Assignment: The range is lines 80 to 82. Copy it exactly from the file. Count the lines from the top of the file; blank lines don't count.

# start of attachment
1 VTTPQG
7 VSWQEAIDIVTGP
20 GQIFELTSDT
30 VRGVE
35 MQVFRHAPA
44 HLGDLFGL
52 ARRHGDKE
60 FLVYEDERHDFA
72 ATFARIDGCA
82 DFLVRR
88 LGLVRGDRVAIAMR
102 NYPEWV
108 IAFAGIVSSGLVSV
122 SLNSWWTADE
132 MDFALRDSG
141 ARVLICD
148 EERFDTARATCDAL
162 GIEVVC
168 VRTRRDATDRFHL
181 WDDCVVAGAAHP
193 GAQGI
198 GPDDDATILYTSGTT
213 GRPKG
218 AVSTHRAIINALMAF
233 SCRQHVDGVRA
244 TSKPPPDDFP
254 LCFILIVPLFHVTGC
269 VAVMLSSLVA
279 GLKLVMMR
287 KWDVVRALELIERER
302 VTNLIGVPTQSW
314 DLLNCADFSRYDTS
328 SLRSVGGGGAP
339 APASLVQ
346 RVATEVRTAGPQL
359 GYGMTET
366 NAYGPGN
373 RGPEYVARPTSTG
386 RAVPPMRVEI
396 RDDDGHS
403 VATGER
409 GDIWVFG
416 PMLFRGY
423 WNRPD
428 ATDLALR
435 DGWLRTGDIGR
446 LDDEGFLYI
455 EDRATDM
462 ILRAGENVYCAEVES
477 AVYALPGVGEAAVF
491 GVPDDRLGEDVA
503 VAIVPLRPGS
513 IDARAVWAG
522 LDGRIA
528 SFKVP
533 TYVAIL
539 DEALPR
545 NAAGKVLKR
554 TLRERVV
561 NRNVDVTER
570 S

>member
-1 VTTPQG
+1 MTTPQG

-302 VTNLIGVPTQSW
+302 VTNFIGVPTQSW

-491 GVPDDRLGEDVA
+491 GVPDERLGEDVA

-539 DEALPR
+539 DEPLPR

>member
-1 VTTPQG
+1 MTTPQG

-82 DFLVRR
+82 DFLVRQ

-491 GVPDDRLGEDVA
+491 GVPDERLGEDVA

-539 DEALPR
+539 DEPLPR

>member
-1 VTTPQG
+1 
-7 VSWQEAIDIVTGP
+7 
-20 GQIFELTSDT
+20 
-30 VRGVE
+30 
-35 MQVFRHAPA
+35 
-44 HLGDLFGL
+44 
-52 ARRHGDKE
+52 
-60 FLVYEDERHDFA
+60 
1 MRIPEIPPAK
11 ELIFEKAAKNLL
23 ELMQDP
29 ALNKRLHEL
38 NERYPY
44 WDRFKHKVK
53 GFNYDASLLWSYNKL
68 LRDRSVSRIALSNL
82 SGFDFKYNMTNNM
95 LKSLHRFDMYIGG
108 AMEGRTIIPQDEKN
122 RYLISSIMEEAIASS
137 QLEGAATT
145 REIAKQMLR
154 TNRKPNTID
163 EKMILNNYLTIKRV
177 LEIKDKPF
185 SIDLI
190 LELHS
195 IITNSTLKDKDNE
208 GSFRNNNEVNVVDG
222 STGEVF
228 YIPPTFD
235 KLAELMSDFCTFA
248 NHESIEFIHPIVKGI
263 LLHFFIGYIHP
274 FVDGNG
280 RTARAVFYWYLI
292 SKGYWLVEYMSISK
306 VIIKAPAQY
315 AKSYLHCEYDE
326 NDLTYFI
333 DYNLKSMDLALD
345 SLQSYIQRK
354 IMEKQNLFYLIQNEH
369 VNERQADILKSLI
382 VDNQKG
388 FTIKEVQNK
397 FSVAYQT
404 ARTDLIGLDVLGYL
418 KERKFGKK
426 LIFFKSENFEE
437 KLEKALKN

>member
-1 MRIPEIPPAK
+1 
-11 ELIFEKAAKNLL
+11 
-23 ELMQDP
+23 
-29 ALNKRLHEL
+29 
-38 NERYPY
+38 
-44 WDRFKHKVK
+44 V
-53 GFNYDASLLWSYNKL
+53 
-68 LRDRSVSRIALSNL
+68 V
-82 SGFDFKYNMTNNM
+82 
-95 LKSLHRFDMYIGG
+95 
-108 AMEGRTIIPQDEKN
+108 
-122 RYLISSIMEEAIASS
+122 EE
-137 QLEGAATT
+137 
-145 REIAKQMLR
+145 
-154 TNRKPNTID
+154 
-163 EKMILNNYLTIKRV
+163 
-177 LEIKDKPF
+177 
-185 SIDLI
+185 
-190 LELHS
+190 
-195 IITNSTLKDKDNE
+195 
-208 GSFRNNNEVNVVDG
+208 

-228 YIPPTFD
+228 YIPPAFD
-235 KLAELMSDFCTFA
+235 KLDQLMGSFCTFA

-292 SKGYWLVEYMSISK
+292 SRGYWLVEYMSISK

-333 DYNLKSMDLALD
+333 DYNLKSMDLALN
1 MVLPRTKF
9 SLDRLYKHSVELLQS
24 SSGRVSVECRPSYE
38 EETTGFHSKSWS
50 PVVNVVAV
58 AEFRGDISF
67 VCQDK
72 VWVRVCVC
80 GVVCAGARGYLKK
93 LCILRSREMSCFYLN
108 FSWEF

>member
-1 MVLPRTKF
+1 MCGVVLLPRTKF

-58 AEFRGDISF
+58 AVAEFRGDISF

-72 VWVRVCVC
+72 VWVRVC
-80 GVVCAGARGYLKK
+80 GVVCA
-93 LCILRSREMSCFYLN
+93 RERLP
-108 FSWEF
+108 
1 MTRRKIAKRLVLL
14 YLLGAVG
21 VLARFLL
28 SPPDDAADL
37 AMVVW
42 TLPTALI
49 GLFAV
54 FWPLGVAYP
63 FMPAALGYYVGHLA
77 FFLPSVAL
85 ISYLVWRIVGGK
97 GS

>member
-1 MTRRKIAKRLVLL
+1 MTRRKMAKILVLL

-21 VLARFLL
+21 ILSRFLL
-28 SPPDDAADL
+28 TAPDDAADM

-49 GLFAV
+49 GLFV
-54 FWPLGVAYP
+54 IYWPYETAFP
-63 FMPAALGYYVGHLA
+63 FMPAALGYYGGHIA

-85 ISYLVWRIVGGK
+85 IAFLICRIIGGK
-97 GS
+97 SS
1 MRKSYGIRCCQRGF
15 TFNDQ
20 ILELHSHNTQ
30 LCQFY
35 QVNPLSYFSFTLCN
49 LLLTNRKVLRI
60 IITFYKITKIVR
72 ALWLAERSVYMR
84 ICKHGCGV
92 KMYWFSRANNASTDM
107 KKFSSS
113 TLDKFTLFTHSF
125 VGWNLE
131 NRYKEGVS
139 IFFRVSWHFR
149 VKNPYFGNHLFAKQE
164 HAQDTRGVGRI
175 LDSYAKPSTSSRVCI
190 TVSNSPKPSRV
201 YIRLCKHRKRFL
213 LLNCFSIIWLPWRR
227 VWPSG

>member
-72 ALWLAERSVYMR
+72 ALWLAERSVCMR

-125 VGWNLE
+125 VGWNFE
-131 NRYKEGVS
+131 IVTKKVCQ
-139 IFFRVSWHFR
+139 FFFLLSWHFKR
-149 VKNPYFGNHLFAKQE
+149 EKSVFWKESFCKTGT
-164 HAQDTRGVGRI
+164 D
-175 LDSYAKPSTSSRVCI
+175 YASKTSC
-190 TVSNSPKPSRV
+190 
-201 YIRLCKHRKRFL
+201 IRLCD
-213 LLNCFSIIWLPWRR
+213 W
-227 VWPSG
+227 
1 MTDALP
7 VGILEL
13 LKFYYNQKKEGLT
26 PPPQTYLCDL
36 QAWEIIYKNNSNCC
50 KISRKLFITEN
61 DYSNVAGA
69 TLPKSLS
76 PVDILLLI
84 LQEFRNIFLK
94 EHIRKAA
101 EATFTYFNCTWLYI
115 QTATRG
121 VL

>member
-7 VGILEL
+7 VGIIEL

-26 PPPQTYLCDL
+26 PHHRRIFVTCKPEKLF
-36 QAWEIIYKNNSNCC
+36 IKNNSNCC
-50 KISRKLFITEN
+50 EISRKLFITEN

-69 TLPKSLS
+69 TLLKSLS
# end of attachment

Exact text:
>member
-1 VTTPQG
+1 